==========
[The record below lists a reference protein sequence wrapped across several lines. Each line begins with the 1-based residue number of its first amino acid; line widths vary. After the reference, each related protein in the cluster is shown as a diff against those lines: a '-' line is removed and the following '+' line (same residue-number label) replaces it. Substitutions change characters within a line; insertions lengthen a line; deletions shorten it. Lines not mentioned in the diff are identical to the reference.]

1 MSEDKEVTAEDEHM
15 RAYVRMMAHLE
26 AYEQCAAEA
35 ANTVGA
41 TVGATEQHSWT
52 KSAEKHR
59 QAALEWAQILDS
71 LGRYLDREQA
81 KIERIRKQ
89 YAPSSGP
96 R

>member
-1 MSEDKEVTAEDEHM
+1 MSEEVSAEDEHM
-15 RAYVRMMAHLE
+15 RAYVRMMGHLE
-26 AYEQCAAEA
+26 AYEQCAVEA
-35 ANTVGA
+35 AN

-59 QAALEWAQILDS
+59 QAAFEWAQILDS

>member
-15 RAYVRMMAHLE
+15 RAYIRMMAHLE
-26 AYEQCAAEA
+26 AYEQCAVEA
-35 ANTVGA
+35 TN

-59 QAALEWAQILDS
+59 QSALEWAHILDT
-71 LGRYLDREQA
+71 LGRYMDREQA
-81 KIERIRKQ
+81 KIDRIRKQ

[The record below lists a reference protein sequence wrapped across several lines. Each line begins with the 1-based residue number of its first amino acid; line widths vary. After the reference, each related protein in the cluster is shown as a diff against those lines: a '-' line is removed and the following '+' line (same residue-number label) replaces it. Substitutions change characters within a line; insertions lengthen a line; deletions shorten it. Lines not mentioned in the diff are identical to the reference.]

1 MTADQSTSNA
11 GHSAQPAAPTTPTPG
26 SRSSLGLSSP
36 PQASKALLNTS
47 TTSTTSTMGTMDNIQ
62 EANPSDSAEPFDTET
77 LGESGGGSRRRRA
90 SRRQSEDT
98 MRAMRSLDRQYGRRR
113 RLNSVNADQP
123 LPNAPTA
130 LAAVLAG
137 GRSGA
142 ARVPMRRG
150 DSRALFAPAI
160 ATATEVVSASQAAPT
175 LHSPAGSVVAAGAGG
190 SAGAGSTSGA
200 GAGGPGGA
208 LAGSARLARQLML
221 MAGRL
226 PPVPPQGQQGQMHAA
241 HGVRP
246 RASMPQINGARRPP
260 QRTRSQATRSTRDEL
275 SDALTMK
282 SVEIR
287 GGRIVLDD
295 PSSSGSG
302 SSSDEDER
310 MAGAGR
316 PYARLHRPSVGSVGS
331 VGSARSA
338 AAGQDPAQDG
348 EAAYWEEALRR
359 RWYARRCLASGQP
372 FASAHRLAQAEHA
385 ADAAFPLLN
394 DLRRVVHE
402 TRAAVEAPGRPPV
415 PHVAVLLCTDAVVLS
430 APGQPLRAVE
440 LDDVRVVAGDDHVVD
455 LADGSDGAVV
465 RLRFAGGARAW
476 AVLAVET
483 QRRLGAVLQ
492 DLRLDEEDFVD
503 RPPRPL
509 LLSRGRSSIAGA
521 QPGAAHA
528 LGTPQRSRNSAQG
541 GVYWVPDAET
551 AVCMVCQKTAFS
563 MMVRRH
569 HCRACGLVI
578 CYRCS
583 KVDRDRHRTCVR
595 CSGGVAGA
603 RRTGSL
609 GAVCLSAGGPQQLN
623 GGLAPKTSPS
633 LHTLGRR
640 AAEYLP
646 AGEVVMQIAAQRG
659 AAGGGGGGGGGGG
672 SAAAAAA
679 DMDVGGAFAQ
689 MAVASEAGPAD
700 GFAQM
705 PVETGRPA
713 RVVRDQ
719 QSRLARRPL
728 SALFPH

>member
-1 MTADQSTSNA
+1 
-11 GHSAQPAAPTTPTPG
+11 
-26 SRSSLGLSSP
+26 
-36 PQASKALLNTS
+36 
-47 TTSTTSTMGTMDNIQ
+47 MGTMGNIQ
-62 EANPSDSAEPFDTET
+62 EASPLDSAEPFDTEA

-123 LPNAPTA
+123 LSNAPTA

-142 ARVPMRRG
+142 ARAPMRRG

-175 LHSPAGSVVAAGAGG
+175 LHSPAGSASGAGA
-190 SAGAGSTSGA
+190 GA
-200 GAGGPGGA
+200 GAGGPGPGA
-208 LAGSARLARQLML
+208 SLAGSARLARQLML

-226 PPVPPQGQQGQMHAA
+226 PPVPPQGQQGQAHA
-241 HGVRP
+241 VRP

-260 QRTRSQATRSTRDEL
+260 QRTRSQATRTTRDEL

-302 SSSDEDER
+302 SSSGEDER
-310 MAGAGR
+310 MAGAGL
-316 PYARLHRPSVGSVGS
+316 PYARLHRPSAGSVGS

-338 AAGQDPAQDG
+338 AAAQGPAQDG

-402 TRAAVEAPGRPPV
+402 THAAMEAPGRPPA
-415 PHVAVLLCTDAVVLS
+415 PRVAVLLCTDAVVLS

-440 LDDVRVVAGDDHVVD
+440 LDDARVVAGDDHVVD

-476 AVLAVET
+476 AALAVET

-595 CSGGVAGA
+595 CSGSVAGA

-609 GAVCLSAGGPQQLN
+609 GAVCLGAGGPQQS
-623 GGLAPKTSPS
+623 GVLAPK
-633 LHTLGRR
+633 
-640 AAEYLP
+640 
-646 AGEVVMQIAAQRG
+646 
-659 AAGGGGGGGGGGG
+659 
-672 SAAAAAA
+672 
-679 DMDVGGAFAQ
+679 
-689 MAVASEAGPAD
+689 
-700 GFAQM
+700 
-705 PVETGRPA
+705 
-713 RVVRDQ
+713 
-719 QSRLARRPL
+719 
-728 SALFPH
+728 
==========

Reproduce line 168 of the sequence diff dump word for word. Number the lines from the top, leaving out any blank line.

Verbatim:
+640 